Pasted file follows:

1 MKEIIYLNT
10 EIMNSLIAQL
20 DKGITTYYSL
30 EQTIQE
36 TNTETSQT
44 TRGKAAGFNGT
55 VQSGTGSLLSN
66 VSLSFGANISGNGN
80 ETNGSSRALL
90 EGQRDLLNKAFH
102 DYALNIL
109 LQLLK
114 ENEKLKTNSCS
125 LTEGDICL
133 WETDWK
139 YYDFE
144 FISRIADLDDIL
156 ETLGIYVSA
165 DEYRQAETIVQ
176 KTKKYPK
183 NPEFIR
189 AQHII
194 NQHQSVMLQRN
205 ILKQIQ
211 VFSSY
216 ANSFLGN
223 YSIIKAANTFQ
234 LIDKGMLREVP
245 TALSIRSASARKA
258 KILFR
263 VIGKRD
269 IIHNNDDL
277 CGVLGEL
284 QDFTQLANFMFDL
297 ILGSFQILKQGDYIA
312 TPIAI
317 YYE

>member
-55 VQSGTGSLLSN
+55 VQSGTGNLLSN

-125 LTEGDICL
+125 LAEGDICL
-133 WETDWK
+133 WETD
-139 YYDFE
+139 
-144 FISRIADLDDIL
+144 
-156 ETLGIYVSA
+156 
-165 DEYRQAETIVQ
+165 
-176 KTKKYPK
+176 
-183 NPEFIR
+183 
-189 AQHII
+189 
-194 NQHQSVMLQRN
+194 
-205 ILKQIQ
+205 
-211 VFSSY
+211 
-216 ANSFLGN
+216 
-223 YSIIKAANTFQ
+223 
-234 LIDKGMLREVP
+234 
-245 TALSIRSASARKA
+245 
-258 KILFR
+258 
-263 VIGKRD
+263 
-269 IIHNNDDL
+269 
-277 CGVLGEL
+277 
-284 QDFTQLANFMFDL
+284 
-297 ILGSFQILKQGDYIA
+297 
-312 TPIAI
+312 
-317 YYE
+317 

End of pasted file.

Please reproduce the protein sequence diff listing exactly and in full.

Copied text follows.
1 MKEIIYLNT
10 EIMNSLIAQL
20 DKGITTYYSL
30 EQTIQE
36 TNTETSQT
44 TRGKAAGFNGT
55 VQSGTGSLLSN
66 VSLSFGANISGNGN
80 ETNGSSRALL
90 EGQRDLLNKAFH
102 DYALNIL
109 LQLLK
114 ENEKLKTNSCS
125 LTEGDICL
133 WETDWK
139 YYDFE
144 FISRIADLDDIL
156 ETLGIYVSA
165 DEYRQAETIVQ
176 KTKKYPK
183 NPEFIR
189 AQHII
194 NQHQSVMLQRN
205 ILKQIQ
211 VFSSY
216 ANSFLGN
223 YSIIKAANTFQ
234 LIDKGMLREVP
245 TALSIRSASARKA
258 KILFR
263 VIGKRD
269 IIHNNDDL
277 CGVLGEL
284 QDFTQLANFMFDL
297 ILGSFQILKQGDYIA
312 TPIAI
317 YYE

>member
-55 VQSGTGSLLSN
+55 VQSGTGNLLSN

-125 LTEGDICL
+125 LAEGDICL
-133 WETDWK
+133 WETD
-139 YYDFE
+139 
-144 FISRIADLDDIL
+144 
-156 ETLGIYVSA
+156 
-165 DEYRQAETIVQ
+165 
-176 KTKKYPK
+176 
-183 NPEFIR
+183 
-189 AQHII
+189 
-194 NQHQSVMLQRN
+194 
-205 ILKQIQ
+205 
-211 VFSSY
+211 
-216 ANSFLGN
+216 
-223 YSIIKAANTFQ
+223 
-234 LIDKGMLREVP
+234 
-245 TALSIRSASARKA
+245 
-258 KILFR
+258 
-263 VIGKRD
+263 
-269 IIHNNDDL
+269 
-277 CGVLGEL
+277 
-284 QDFTQLANFMFDL
+284 
-297 ILGSFQILKQGDYIA
+297 
-312 TPIAI
+312 
-317 YYE
+317 